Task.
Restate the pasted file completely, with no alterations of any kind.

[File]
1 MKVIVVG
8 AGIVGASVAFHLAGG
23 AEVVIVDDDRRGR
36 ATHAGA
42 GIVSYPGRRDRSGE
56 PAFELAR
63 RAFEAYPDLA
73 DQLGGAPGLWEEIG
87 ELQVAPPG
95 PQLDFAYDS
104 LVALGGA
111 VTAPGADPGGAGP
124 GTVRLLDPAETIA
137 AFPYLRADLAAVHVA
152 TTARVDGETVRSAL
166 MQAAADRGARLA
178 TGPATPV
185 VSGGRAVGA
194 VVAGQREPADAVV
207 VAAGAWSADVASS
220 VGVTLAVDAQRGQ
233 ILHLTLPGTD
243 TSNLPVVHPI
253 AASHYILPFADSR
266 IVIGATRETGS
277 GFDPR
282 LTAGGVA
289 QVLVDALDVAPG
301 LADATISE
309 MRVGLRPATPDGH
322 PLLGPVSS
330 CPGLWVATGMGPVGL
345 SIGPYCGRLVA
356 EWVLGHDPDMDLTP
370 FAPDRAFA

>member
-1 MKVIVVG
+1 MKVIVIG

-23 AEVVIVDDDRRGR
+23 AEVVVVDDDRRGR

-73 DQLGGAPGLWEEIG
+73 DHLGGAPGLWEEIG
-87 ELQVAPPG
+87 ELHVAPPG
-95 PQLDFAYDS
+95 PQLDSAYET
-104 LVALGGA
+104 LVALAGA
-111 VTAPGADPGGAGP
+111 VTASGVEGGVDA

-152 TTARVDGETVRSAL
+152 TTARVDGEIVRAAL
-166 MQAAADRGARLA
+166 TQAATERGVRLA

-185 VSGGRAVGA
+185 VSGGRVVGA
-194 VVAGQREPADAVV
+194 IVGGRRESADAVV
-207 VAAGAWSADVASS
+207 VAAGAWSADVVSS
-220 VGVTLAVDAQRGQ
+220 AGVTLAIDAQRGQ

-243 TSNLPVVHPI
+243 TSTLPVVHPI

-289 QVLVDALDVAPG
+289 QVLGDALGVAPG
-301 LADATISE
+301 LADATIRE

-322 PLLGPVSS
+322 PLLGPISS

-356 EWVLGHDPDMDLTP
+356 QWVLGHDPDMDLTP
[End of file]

1 MKVIVVG
8 AGIVGASVAFHLAGG
23 AEVVIVDDDRRGR
36 ATHAGA
42 GIVSYPGRRDRSGE
56 PAFELAR
63 RAFEAYPDLA
73 DQLGGAPGLWEEIG
87 ELQVAPPG
95 PQLDFAYDS
104 LVALGGA
111 VTAPGADPGGAGP
124 GTVRLLDPAETIA
137 AFPYLRADLAAVHVA
152 TTARVDGETVRSAL
166 MQAAADRGARLA
178 TGPATPV
185 VSGGRAVGA
194 VVAGQREPADAVV
207 VAAGAWSADVASS
220 VGVTLAVDAQRGQ
233 ILHLTLPGTD
243 TSNLPVVHPI
253 AASHYILPFADSR
266 IVIGATRETGS
277 GFDPR
282 LTAGGVA
289 QVLVDALDVAPG
301 LADATISE
309 MRVGLRPATPDGH
322 PLLGPVSS
330 CPGLWVATGMGPVGL
345 SIGPYCGRLVA
356 EWVLGHDPDMDLTP
370 FAPDRAFA

>member
-1 MKVIVVG
+1 MKVIVIG

-23 AEVVIVDDDRRGR
+23 AEVVVVDDDRRGR

-73 DQLGGAPGLWEEIG
+73 DHLGGAPGLWEEIG
-87 ELQVAPPG
+87 ELHVAPPG
-95 PQLDFAYDS
+95 PQLDSAYET
-104 LVALGGA
+104 LVALAGA
-111 VTAPGADPGGAGP
+111 VTASGVEGGVDA

-152 TTARVDGETVRSAL
+152 TTARVDGEIVRAAL
-166 MQAAADRGARLA
+166 TQAATERGVRLA

-185 VSGGRAVGA
+185 VSGGRVVGA
-194 VVAGQREPADAVV
+194 IVGGRRESADAVV
-207 VAAGAWSADVASS
+207 VAAGAWSADVVSS
-220 VGVTLAVDAQRGQ
+220 AGVTLAIDAQRGQ

-243 TSNLPVVHPI
+243 TSTLPVVHPI

-289 QVLVDALDVAPG
+289 QVLGDALGVAPG
-301 LADATISE
+301 LADATIRE

-322 PLLGPVSS
+322 PLLGPISS

-356 EWVLGHDPDMDLTP
+356 QWVLGHDPDMDLTP